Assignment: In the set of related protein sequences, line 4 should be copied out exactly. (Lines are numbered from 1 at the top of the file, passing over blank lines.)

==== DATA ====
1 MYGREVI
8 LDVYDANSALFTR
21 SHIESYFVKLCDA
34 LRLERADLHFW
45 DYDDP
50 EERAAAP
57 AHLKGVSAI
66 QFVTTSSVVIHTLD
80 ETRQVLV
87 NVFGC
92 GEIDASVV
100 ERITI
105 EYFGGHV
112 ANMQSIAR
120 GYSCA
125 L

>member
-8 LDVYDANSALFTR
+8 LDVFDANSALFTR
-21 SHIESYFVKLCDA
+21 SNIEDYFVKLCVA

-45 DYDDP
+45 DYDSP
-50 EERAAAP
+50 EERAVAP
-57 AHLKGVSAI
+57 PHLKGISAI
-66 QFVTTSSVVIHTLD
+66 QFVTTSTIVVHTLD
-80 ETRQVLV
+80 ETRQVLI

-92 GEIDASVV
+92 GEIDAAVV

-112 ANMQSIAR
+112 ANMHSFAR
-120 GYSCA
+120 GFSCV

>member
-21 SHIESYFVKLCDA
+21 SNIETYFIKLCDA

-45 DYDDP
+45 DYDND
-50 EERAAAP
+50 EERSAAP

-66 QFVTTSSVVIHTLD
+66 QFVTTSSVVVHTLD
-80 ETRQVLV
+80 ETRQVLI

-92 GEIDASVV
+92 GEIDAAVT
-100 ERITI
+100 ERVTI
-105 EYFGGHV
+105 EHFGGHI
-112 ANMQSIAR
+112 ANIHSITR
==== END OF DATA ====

34 LRLERADLHFW